MAYS LANDING — A Superior Court judge dismissed the vehicular homicide indictment against a man accused of killing an Egg Harbor Township teen in a hit-and-run last year, saying the state failed to give a full view of the evidence, including that the victim swerved into the car's path.
William Michael Simkins, 31, also of the township, was driving after three teens on bicycles after he saw them vandalize his car at about 2:20 a.m. Sept. 6. During the chase, one of the boys — Jacob Broschard, 16 — was struck and thrown from his bike. He died at the scene.
Simkins fled. He turned himself in at the police station about two hours later.
A grand jury indicted Simkins on second-degree vehicular homicide in February, but defense attorney Lou Barbone argued Wednesday that the jurors should have been given more information about how the crash occurred, including that the car was going straight and the bicycle swerved into its path.
This information was crucial in determining whether Simkins acted recklessly, Superior Court Judge Michael Donio said in granting the motion to dismiss. Recklessness is an element of vehicular homicide.
Recklessness, under the law, means consciously disregarding a substantial or justifiable risk of death, the judge said. Negligence — which would not constitute the homicide charge — states only that the defendant "should be aware of a substantial or justifiable risk."
Because there is such a "fine line" between the two, Donio ruled the grand jury did not have enough evidence to render an informed decision.
The judge noted that the dismissal does not end the case, and that the state can represent the case to the grand jury, including all of the relevant information.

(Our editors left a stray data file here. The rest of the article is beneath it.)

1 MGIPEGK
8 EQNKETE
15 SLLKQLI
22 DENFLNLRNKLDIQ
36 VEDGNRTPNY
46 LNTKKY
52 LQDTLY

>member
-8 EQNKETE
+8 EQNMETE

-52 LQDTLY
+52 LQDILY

Several of Broschard's family and friends attended Wednesday’s hearing. His mother cried silently through most of the proceedings. She stayed composed inside the courtroom after Donio made his decision, but could be heard wailing as she was taken into a private conference room.
Donio laid out the parts of the case both sides agree upon in court Tuesday.
Earlier that night, Broschard and his two friends had been drinking vodka, smoking pot and "there was some, what I believe to be horseplay that was going on," Donio said.
That included one of the boys kicking off the sideview mirror of Simkins' parked car. Simkins, who was doing work inside his garage, got in his car "like a bat out of hell," a neighbor told the grand jury, and chased after them.
As the boys and Simkins traveled east on Jerome Avenue toward Robert Best Road, Broshcard — who was riding close to the curb on the right side — veered left to go around a parked car. That's when the left side of his bike hit the passenger side of Simkins' car. He was tossed more than 100 feet.
"It was horrible what happened to the victim at that point," Donio said, adding that further details were not necessary.
But in presenting the case before the grand jury, Assistant Prosecutor Diane Ruberton never asked Sgt. Kevin Hincks, who testified from the prosecutor's Fatal Collision Unit, where the impact took place or how close Simkins was when Broschard veered out, to see if the defendant would have had adequate time to avoid the teen.
"I can't for the life of me figure out why those additional two or three questions were not asked," Donio said. "I can't figure it out."
He dismissed the indictment without prejudice, meaning the case can go before another grand jury, who then could indict.
Outside the courtroom, Ruberton said she would have to confer with the prosecutor, but that the case would likely be re-presented.
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